FocusEnsuring that learning is active, relevant, and practical
- Knowledge is … scope of possible action and interpretation
- Knowing is … appropriate action/interpretation
- Learner is … engaged agent (individual)
- Learning is … engaging
- Teaching is … formatting experiences
SynopsisLearning-by-Doing is blends the principles that learning should be active (rather than passive), relevant (rather than seemingly arbitrary), and practical (rather than entirely theoretical). Learning-by-Doing is a foundational tenet of Progressivism and the many perspectives on influencing learning that are associated with the movement. An important associated discourse is:
- Minimalist Theory (John M. Carroll, 1990s) – Picking up on the core themes of Learning-by-Doing, Minimalist Theory recommends that learners be provided with minimal (and sometimes flawed and/or incomplete) information for the tasks to be performed. It is supported by a handful of studies that demonstrated that, in some situations, people provided with such information learn faster and perform better than those who have access to comprehensive materials and instruction.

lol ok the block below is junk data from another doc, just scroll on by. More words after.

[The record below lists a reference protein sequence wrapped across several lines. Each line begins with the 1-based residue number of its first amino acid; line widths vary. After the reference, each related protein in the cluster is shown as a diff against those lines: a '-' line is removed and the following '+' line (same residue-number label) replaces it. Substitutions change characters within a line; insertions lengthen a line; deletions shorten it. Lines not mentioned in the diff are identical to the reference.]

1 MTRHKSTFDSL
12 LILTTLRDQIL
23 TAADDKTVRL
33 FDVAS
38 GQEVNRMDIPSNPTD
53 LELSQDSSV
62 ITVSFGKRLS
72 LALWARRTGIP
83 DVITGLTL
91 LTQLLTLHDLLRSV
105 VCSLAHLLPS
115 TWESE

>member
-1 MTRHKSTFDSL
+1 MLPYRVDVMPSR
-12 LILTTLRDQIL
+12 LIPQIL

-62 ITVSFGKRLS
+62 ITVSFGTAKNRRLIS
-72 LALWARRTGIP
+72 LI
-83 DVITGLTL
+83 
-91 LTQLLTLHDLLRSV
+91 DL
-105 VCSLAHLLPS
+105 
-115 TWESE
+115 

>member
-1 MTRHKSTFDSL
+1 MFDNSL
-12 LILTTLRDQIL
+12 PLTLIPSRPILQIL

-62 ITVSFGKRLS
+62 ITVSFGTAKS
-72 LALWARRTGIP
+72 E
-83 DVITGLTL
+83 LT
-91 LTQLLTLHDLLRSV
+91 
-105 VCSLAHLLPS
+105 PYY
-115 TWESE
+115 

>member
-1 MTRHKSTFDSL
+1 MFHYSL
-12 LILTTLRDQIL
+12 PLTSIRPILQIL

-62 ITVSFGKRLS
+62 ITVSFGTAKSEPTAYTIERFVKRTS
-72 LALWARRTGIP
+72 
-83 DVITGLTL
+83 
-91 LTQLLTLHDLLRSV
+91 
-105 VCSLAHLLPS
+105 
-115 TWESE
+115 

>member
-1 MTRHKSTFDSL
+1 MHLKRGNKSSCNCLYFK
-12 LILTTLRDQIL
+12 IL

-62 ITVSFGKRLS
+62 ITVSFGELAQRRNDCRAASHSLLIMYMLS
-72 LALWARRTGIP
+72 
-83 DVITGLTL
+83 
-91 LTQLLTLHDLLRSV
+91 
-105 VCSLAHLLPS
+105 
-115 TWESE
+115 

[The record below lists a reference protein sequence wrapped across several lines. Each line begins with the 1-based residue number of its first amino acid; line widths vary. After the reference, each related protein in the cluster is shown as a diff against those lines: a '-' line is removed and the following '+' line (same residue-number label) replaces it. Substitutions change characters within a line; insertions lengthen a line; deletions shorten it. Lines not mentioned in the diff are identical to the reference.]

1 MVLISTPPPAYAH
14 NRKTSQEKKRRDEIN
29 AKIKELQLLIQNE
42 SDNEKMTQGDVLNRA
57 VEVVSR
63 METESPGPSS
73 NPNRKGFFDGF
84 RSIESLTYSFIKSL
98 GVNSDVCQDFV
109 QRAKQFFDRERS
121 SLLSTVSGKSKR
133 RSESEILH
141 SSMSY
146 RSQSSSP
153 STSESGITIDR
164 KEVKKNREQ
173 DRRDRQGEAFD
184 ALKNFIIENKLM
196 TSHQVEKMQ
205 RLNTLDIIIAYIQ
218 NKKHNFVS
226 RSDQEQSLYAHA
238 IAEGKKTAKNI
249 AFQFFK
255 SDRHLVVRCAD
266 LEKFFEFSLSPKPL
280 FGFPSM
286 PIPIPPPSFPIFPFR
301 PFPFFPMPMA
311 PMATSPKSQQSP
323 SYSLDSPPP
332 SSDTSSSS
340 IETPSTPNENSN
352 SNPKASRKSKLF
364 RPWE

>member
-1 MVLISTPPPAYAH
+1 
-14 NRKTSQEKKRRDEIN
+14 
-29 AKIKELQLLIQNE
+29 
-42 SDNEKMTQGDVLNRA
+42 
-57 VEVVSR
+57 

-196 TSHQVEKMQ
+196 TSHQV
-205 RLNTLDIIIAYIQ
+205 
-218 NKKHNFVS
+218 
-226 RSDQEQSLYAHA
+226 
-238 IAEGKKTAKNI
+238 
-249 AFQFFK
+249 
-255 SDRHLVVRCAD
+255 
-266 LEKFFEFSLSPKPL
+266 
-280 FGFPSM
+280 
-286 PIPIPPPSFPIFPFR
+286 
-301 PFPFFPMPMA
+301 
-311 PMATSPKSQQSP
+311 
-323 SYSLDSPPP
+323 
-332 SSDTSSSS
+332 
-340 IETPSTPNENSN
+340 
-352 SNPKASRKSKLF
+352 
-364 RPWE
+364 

CommentaryCriticisms of Learning-by-Doing typically revolve around its impracticality and relative inefficiency for teaching traditional school topics.
Authors and/or Prominent InfluencesJohn Dewey
Status as a Theory of LearningLearning-by-Doing is more a principle of engagement than a theory of learning.
Status as a Theory of TeachingLearning-by-Doing is principally concerned with formatting learner engagements, and so it is properly characterized as a theory of teaching.
Status as a Scientific TheoryLearning-by-Doing is not a “scientific theory,” per se. But it is a principle that is associated with a diversity of well-theorized and well researched theories of teaching.
- Minimalist Theory (Minimalism)
Please cite this article as:
Davis, B., & Francis, K. (2020). “Learning-by-Doing” in Discourses on Learning in Education. https://learningdiscourses.com.
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